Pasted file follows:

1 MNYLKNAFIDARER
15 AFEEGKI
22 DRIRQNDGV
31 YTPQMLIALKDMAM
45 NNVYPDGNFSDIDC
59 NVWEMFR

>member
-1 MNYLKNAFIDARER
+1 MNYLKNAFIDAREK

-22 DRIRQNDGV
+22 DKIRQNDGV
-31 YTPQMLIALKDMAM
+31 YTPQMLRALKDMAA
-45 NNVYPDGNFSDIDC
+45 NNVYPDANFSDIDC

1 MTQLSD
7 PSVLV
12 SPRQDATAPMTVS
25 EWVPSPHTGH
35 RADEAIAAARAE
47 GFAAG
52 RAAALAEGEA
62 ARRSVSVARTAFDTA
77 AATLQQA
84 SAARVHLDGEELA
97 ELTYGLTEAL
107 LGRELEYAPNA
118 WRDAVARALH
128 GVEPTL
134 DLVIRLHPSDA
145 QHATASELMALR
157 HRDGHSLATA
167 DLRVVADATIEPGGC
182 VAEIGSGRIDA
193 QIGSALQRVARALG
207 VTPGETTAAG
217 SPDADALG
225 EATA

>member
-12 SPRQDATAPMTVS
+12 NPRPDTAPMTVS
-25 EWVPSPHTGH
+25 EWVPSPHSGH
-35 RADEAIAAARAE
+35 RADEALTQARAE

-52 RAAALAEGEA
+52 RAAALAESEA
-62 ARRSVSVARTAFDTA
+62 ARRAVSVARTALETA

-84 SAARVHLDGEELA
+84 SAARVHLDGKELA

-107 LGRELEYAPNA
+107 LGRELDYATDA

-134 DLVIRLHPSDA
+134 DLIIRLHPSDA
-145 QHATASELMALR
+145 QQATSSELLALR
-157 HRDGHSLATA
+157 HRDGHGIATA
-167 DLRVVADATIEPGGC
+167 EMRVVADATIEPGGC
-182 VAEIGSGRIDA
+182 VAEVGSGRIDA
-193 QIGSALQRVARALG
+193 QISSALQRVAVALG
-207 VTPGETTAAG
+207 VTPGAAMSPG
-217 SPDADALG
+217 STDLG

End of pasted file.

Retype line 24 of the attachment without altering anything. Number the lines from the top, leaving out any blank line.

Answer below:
77 AATLQQA